The Invention of the Creek Nation, 1670-1763 (Indians of the by Steven C. Hahn

By Steven C. Hahn

Drawing on archaeological facts and often-neglected Spanish resource fabric, The Invention of the Creek country, 1670–1763 explores the political background of the Creek Indians of Georgia and Alabama and the emergence of the Creek state in the course of the colonial period within the American Southeast. partially a research of Creek international relatives, this publication examines the construction and alertness of the “neutrality” policy—defined the following because the Coweta solution of 1718—for which the Creeks have lengthy been well-known, in an period marked by means of the imperial fight for the yankee South.

Also a research of the tradition of inner Creek politics, this paintings exhibits the patience of a “traditional” kinship-based political approach within which city and extended family association remained supremely vital. those traditions, coupled with political intrusions through the region’s 3 eu powers, promoted the unfold of Creek factionalism and mitigated the advance of a local Creek Confederacy. yet whereas traditions continued, the fight to take care of territorial integrity opposed to Britain additionally promoted political innovation. during this context the territorially outlined Creek kingdom emerged as a felony idea within the period of the French and Indian warfare, as imperial guidelines of an prior period gave approach to the territorial politics that marked the start of a brand new one.

 

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Indian burials tell a similar tale of the chiefs’ declining status. Whereas the burials of what are presumed to have been chiefs and their families once contained a disproportionate amount of exotic trade items, trade goods found in seventeenth-century burials—derived from Spanish Florida— appear to have been distributed more equally among the population. It is worth noting that the ideological underpinnings of the chieftainship also waned during this period. For example, myths concerning the ancient southeastern Indian ball game (pelota to the Spanish), gradually de-emphasized chiefly rivalries and began to place greater importance on intertown rivalries.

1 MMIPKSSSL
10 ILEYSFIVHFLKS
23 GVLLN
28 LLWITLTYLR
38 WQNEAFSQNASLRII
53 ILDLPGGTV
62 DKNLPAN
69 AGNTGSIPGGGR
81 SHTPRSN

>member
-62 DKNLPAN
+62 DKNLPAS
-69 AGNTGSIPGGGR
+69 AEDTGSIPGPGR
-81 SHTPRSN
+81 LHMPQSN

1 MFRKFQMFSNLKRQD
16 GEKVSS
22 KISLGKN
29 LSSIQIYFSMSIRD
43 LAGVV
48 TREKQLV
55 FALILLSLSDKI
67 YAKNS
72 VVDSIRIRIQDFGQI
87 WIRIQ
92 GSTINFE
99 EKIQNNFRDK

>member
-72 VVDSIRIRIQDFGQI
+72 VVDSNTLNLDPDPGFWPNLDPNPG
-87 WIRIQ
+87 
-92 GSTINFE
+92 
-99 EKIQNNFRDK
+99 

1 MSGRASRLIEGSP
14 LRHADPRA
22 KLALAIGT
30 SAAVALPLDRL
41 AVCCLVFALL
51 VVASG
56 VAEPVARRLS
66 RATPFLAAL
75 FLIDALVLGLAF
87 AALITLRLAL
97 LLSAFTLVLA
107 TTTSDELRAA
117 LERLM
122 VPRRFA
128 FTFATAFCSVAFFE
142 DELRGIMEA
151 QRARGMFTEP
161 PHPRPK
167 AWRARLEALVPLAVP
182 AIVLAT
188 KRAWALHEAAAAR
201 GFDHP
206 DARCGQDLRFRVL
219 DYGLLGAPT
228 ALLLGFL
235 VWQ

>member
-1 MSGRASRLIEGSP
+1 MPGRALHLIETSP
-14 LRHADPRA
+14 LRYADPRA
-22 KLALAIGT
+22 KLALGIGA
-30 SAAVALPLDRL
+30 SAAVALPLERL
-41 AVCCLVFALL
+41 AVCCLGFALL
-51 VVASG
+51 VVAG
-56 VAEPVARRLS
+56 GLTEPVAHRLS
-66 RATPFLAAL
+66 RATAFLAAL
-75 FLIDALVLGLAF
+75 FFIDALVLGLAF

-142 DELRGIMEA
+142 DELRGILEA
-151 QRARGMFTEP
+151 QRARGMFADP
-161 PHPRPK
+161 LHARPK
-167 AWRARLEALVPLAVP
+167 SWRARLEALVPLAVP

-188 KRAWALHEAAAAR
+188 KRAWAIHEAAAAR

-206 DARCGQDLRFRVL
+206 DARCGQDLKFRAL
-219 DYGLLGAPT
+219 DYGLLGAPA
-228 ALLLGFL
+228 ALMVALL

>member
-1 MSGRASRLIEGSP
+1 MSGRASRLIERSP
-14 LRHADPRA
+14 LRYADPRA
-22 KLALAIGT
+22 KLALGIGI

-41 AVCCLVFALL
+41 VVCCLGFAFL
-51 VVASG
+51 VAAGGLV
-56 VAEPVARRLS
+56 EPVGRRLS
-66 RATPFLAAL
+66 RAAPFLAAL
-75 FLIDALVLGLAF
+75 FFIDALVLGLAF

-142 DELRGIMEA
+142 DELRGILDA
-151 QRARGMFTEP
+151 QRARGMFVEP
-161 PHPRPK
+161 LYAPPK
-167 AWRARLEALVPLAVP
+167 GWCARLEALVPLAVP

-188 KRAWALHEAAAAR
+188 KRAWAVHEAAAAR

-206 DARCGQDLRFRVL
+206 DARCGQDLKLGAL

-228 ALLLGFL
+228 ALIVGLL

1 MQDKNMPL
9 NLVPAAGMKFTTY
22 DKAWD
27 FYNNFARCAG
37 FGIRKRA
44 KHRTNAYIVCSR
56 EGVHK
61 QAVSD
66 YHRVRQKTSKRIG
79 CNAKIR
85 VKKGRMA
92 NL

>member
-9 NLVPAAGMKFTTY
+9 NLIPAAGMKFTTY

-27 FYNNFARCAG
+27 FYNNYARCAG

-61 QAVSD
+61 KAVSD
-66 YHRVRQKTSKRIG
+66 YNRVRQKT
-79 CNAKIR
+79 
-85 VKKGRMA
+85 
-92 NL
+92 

Platform mounds, a primary characteristic of Indian towns before the Spanish invasions, all but ceased to be built a generation or two after 1540. Also gone were the many ceremonial items that chiefs used to display their largess, such as copper breastplates, ceremonial axes, and pottery, much of which was inscribed with iconography thought to have been associated with the mysteries of chieftainship. Indian burials tell a similar tale of the chiefs’ declining status. Whereas the burials of what are presumed to have been chiefs and their families once contained a disproportionate amount of exotic trade items, trade goods found in seventeenth-century burials—derived from Spanish Florida— appear to have been distributed more equally among the population.

The Creeks’ dual system of government reflected their more general dualistic view of the natural world, which they described using an array of metaphors that connoted opposing principles: male-female, old-young, and peace-war. The Creeks, like most Southern Indians, represented this dualistic view of the universe using the colors white and red. White signified peace, age, wisdom, and deliberation. Red, in contrast, represented war, youth, passion, and bold action. 26 The Creeks applied the principle of dualism when they formed their political communities and institutions.

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